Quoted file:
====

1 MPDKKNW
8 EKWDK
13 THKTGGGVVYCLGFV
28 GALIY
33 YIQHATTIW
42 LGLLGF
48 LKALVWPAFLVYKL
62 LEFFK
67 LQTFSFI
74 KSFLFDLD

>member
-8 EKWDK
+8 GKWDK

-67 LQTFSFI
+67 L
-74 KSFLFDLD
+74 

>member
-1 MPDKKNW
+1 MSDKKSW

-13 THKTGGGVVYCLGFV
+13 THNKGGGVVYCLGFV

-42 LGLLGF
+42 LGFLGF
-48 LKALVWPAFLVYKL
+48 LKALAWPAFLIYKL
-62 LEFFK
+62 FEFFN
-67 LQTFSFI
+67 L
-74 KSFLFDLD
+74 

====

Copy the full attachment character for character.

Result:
1 MPDKKNW
8 EKWDK
13 THKTGGGVVYCLGFV
28 GALIY
33 YIQHATTIW
42 LGLLGF
48 LKALVWPAFLVYKL
62 LEFFK
67 LQTFSFI
74 KSFLFDLD

>member
-8 EKWDK
+8 GKWDK

-67 LQTFSFI
+67 L
-74 KSFLFDLD
+74 

>member
-1 MPDKKNW
+1 MSDKKSW

-13 THKTGGGVVYCLGFV
+13 THNKGGGVVYCLGFV

-42 LGLLGF
+42 LGFLGF
-48 LKALVWPAFLVYKL
+48 LKALAWPAFLIYKL
-62 LEFFK
+62 FEFFN
-67 LQTFSFI
+67 L
-74 KSFLFDLD
+74 